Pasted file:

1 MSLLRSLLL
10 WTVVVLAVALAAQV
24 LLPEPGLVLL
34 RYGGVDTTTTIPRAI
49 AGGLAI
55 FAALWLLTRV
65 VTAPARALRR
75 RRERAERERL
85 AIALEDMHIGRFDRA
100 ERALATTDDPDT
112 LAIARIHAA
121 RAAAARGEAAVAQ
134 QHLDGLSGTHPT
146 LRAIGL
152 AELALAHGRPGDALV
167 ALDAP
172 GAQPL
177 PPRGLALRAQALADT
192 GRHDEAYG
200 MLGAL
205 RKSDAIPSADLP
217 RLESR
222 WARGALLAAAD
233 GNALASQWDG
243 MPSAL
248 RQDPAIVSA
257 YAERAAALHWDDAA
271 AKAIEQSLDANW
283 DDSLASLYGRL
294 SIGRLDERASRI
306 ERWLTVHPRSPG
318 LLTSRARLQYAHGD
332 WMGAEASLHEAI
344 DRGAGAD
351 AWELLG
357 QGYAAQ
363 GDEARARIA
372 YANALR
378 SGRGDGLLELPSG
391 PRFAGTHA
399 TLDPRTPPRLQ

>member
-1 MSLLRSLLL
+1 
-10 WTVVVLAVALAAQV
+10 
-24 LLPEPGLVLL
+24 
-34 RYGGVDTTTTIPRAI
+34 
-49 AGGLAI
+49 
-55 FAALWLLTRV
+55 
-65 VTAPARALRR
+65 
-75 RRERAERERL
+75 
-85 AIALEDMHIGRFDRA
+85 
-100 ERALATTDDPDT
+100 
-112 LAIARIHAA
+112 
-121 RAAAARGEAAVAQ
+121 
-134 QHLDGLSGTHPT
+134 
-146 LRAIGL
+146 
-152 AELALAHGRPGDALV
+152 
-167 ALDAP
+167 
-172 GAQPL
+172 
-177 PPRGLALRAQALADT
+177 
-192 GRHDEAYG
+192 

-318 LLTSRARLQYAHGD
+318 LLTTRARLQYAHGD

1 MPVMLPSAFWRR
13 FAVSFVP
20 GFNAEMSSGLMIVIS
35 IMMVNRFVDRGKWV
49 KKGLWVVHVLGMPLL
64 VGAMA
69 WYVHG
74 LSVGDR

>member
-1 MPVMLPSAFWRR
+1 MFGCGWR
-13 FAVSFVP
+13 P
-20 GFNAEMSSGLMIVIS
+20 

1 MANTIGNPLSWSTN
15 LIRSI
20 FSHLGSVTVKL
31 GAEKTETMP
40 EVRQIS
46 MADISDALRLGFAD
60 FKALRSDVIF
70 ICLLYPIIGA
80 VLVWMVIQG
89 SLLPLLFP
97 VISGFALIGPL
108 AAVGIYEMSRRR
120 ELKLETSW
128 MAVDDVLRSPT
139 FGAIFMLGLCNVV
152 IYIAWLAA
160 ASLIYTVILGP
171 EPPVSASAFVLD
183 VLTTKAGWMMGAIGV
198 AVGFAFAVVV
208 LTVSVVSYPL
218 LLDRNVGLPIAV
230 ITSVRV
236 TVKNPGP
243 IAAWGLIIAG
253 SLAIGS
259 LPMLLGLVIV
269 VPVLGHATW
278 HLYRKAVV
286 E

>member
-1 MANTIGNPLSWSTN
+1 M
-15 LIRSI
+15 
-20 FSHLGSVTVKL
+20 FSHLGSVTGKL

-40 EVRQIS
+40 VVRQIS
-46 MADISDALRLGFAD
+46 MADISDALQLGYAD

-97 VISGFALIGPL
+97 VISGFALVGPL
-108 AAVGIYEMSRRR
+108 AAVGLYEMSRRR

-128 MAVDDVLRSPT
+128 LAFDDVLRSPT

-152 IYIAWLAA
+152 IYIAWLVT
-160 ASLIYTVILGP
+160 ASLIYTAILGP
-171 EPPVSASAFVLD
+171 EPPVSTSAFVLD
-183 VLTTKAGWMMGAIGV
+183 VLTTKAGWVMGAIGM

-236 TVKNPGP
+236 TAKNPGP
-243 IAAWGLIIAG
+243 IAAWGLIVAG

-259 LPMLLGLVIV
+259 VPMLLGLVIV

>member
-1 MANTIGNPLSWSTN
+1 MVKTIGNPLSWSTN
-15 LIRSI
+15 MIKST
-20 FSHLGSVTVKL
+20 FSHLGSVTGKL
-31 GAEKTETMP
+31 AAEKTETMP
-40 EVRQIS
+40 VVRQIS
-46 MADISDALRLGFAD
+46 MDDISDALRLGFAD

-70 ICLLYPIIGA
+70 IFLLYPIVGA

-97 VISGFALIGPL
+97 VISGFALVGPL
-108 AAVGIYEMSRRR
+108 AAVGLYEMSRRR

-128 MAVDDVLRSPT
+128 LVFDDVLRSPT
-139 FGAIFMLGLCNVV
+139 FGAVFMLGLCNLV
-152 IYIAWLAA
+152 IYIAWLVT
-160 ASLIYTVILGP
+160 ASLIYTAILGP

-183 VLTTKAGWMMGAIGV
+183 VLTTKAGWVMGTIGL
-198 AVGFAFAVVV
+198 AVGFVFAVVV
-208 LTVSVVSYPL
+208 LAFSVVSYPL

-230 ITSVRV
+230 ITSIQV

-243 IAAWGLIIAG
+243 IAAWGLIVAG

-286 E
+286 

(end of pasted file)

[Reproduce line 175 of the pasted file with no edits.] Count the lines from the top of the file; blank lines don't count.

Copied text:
+97 VISGFALVGPL